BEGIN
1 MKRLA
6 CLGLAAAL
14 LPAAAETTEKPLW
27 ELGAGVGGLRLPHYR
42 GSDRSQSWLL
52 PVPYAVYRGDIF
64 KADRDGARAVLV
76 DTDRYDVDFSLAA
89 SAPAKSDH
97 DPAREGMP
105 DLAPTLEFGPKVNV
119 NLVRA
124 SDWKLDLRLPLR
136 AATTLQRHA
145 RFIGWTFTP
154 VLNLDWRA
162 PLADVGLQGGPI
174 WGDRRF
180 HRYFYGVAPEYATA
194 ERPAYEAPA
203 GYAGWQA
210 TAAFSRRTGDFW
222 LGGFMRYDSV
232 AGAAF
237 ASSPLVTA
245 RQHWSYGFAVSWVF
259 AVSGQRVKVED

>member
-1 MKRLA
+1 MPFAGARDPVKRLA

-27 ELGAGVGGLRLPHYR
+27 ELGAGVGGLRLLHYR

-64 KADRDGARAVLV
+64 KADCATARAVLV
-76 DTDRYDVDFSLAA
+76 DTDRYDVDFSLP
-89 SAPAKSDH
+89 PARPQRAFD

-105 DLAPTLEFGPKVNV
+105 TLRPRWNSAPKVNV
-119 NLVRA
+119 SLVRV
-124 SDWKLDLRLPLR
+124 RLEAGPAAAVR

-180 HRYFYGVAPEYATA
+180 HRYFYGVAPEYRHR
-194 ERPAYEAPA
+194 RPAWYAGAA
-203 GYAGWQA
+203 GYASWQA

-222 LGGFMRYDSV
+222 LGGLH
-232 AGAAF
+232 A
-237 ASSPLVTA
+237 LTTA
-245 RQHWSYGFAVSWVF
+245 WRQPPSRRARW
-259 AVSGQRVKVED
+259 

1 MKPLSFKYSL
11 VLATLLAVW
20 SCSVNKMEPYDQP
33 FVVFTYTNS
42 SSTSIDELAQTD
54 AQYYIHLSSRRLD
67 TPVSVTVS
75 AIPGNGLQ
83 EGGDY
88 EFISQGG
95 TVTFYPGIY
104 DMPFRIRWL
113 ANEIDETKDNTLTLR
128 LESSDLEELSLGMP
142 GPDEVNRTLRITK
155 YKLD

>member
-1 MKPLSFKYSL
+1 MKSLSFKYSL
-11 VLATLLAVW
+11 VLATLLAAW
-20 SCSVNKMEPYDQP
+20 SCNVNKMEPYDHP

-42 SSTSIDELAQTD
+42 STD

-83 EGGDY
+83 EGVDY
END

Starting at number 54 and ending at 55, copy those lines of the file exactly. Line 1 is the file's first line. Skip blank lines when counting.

+232 A
-237 ASSPLVTA